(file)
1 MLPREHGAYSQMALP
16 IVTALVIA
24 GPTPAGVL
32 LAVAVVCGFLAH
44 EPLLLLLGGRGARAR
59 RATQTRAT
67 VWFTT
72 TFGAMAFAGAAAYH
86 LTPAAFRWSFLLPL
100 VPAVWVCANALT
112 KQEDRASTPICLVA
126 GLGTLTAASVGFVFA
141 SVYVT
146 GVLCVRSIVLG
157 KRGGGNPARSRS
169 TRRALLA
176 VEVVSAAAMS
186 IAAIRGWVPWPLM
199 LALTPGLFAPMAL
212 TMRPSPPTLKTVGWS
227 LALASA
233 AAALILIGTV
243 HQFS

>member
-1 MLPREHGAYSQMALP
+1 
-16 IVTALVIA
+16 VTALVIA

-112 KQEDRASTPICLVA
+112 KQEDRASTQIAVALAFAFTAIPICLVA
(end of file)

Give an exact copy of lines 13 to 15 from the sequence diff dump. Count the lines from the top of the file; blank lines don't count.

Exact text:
141 SVYVT
146 GVLCVRSIVLG
157 KRGGGNPARSRS